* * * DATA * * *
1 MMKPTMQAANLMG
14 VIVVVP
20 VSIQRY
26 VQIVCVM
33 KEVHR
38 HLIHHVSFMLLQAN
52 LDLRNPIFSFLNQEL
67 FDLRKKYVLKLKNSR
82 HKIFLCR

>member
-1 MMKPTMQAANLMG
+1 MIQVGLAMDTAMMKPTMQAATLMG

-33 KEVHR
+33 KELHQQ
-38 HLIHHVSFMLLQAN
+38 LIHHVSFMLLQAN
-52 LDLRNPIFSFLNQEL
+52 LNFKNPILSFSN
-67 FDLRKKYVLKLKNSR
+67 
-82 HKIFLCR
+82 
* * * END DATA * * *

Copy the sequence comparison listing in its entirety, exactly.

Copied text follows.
1 MMKPTMQAANLMG
14 VIVVVP
20 VSIQRY
26 VQIVCVM
33 KEVHR
38 HLIHHVSFMLLQAN
52 LDLRNPIFSFLNQEL
67 FDLRKKYVLKLKNSR
82 HKIFLCR

>member
-1 MMKPTMQAANLMG
+1 MIQVGLAMDTAMMKPTMQAATLMG

-33 KEVHR
+33 KELHQQ
-38 HLIHHVSFMLLQAN
+38 LIHHVSFMLLQAN
-52 LDLRNPIFSFLNQEL
+52 LNFKNPILSFSN
-67 FDLRKKYVLKLKNSR
+67 
-82 HKIFLCR
+82 